The start of the Queensland school year has been delayed by two weeks and essential workers can now leave Covid self-isolation if they are in key roles, the state government has announced.
The state reported 18,000 Covid cases on Sunday, taking the total number of active cases to 80,563. There are 380 people in hospital with the virus and 22 in intensive care.
The premier, Annastacia Palaszczuk, said it was too risky for children – who remain mostly unvaccinated – to return to school on 24 January when the Omicron outbreak is likely to be peaking.
Year 11 and 12 students will instead start remote learning on 31 January while all other students are scheduled to start back in classrooms on 7 February.
Students in Year 10 or younger will make up for the delay by doing an extra week of school at the end of the year in December.
“Queensland will be facing its biggest test over the next four weeks,” Palaszczuk told reporters.
“The peak will be in the last week of January to the first week of February. During that period of time, parents will not have sent their children to school. It is sensible, it is logical, to delay the start of the school year so children can be safe, children get vaccinated, and families can be safe.”
Children aged five to 11 can get vaccinated with Pfizer in Australia from Monday.
The state’s education minister, Grace Grace, said the two weeks of the delay would be treated as pupil free days and teachers would receive full pay. Schools will operate with skeleton staff so the children of essential workers can still attend from 24 January.
Grace admitted schools’ return could be delayed further depending on case numbers, hospitalisations and vaccination numbers. “I don’t think there’s guarantees at the moment for anything to be honest with you, but we want as much certainty as we can possibly provide,” she said.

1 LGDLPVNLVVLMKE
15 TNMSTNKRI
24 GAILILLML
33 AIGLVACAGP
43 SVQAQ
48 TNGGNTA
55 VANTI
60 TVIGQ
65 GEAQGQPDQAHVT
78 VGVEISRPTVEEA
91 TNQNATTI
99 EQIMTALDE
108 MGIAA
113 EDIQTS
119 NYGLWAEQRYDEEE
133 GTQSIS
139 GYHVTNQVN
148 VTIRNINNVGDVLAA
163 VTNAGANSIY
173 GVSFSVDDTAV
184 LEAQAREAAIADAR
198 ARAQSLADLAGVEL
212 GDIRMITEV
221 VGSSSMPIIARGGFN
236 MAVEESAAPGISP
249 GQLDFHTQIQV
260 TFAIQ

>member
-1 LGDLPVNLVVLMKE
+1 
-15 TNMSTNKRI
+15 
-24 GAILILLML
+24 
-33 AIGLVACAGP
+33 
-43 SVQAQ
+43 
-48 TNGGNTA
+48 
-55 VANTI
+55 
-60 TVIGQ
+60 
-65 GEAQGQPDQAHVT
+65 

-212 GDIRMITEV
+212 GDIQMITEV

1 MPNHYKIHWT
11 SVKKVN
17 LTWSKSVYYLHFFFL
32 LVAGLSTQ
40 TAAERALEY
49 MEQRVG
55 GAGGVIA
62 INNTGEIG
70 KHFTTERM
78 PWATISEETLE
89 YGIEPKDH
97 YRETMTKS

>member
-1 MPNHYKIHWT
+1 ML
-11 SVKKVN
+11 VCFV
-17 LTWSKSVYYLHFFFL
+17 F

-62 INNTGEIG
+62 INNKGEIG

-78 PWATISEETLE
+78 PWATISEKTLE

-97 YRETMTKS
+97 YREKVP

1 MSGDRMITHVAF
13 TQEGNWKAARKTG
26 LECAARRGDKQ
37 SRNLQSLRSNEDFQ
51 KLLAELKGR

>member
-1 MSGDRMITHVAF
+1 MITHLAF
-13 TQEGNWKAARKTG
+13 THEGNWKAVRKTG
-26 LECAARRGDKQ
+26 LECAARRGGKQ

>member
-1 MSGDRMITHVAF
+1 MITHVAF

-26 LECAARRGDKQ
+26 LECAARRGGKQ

The chief health officer, Dr John Gerrard, said of the 22 patients in ICU five were on ventilators. He said while the number of people in hospital was still low it would “escalate substantially” in the next seven days.
“So we’re talking in the thousands … and I’ve said that before,” Gerrard said on Sunday.
However, that may be curtailed if people get a vaccine booster shot when they’re eligible over the coming weeks.
About 45% of those eligible have had a booster, Gerrard said, and he’s yet to see any patients in ICU who have had a third jab. “I don’t know that I’ve seen any that have had three doses, but it’s very early so I don’t want to overstate that,” he said.
Ahead of the coming peak the government will also allow critical workers who are close contacts to leave quarantine in order to work.
The Queensland health minister, Yvette D’Ath, said the new classification would ensure food, power, water and fuel supplies would be maintained during the peak of Omicron.
The new classification applies to workers in health, emergency services, resources, mining, utilities, agriculture, fisheries, freight, logistics, public transport, teaching, essential retail such as supermarkets and stores in remote communities, major manufacturing, distribution and critical critical supply chains such food and petrol.
Employers won’t need to apply, but submit a list to the government, while the workers must be vaccinated, test negative to a RAT, wear full PPE and travel to their workplaces using private transport.